The Night My Mother Met Bruce Lee by Paisley Rekdal
Observations on Not Fitting In

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When you come from a mixed race background as Paisley Rekdal does — her mother is Chinese American and her father is Norwegian– thorny issues of identity politics, and interracial desire are never far from the surface. Here in this hypnotic blend of personal essay and travelogue, Rekdal journeys throughout Asia to explore her place in a world where one’s “appearance is the deciding factor of one’s ethnicity.”

In her soul-searching voyage, she teaches English in South Korea where her native colleagues call her a “hermaphrodite,” and is dismissed by her host family in Japan as an American despite her assertion of being half-Chinese. A visit to Taipei with her mother, who doesn’t know the dialect, leads to the bitter realization that they are only tourists, which makes her further question her identity. Written with remarkable insight and clarity, Rekdal a poet whose fierce lyricism is apparent on every page, demonstrates that the shifting frames of identity can be as tricky as they are exhilarating.

From the Trade Paperback edition.

About Paisley Rekdal

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Paisley Rekdal is associate professor of English at the University of Utah. She is the author of three previous poetry collections: The Invention of the Kaleidoscope, A Crash of Rhinos, and Six Girls Without Pants, as well as a book of essays, The Night My Mother Met Bruce Lee. She is the recipient of the Village Voice Writers on the Verge Award, the University of Georgia Press Contemporary Poetry Series Award, an NEA Fellowship, a Fulbright Fellowship, the Laurence Goldstein Poetry Prize from Michigan Quarterly Review, and the 2011–2012 Amy Lowell Poetry Traveling Scholarship.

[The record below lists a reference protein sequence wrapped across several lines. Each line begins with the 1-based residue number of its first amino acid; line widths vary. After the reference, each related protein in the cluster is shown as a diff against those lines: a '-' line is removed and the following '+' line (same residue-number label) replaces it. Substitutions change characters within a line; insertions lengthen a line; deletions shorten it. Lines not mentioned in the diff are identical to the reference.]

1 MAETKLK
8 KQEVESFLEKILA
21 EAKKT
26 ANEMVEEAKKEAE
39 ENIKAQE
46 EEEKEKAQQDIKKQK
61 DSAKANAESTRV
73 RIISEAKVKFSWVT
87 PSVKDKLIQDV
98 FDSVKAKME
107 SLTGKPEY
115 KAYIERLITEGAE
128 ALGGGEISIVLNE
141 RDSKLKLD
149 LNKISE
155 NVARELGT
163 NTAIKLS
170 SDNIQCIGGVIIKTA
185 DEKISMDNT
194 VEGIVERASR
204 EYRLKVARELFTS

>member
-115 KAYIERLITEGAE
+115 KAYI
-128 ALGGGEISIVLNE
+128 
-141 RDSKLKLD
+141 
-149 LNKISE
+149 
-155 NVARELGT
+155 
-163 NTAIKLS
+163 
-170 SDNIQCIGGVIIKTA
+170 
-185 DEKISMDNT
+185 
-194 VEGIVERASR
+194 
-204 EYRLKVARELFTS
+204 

Published December 18, 2007 by Vintage. 226 pages
Genres: Biographies & Memoirs, Political & Social Sciences. Non-fiction

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(A long memoir of Rekdal’s sixth-grade friendship with another student—a black girl from a white foster-family whose own struggle with self and world exacts a price—edges the story into deeper waters, for example.) Her account cannot quite be considered a memoir, nor is it entirely a collection o...

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Publishers Weekly

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Traveling through America, Taiwan, Japan, Korea and China, she continually confronts the difficulty of negotiating her biracial identity and the hard truth that she ""cannot choose one identity without losing half of [her]self."" A poet (her first collection, A Crash of Rhinos, is forthcoming), R...

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